La Jolla, CA (PRWEB) April 08, 2013
California Healthcare Institute (CHI) Vice President of State Government Affairs Eve Bukowski today provided testimony before the Senate Business, Professions and Economic Development Committee on the importance of notifying physicians when a patient’s biologic prescription has been substituted with a biosimilar drug.
Bukowski, who was diagnosed with stage-four colon cancer, spoke from personal experience and urged the committee to consider patients in the process.
“All of us with diseases treated with biologic medicines understand the instability of our health and the risks of side effects associated with our treatments. It’s a risk we are willing to take for the benefits we receive,” Bukowski said. “Informing the physician of a substitution is not only consistent with current pharmacist-physician interaction, it’s a simple precautionary step.”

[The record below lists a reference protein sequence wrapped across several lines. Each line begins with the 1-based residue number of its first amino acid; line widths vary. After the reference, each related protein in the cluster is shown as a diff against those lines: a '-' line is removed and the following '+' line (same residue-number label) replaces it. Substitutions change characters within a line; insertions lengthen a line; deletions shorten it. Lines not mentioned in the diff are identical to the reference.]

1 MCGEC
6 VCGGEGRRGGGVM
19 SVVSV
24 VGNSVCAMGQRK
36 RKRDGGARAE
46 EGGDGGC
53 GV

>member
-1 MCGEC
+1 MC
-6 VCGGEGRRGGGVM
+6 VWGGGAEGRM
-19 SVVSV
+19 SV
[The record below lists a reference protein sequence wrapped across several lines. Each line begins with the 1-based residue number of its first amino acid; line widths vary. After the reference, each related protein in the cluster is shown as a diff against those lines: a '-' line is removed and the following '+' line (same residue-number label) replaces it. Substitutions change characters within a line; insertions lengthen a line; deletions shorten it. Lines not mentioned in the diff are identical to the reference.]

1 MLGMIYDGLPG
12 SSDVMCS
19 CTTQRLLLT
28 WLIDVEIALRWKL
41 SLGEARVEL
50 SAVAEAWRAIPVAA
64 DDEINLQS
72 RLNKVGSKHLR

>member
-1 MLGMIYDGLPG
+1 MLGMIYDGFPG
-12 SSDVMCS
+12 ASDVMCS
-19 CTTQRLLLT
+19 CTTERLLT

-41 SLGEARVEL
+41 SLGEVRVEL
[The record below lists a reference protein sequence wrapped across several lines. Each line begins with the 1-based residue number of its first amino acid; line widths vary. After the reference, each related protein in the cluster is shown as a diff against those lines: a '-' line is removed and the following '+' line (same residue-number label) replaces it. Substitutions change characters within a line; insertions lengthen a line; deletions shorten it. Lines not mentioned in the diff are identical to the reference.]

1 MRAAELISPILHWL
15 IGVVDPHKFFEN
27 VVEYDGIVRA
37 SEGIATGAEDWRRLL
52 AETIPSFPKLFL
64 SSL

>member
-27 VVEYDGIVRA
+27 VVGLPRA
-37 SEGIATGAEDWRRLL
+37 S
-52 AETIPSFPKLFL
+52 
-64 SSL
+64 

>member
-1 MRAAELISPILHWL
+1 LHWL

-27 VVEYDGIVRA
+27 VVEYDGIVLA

Unlike their pharmaceutical counterparts, biotech drugs are made from living organisms and derive from more complex manufacturing processes involving sensitive fermentation and purification. Biosimilars are products “highly similar to” or “interchangeable” with a U.S. Food and Drug Administration-licensed biological product.
New legislation known as SB 598 and authored by Sen. Jerry Hill (D-San Mateo) would regulate the dispensing of biosimilars. It would require patient and physician notification of biosimilar substitution and that the full name and manufacturer be indicated on the medicine’s label.
“SB 598 recognizes that because biologic medicines are not the same as chemically-based generic medicines they need their own set of rules,” Bukowski said.
The committee also heard from Geoffrey Eich, executive director of regulatory affairs at Amgen.
California is known as the “birthplace of biotechnology,” where life-saving biologics such as Avastin and Epogen were developed. The state’s biopha
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